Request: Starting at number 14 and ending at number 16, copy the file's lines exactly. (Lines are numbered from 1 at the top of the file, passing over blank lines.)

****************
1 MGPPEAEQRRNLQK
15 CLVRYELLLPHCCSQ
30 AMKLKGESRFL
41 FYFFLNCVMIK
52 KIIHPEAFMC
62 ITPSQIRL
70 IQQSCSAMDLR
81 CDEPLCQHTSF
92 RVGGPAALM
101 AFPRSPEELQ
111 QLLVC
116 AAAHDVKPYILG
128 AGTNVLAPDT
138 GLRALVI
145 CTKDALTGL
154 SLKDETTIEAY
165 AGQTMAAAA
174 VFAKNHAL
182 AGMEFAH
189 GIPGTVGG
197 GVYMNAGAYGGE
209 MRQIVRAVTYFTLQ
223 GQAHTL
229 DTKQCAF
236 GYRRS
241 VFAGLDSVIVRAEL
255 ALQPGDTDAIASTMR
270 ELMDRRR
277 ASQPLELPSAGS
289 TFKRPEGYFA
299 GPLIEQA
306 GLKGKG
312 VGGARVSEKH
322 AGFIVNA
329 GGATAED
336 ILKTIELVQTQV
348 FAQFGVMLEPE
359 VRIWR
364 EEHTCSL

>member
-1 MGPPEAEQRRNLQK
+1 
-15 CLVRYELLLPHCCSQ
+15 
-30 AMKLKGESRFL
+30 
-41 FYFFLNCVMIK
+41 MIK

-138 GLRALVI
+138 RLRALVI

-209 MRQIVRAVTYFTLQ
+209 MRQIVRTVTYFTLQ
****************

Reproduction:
138 GLRALVI
145 CTKDALTGL
154 SLKDETTIEAY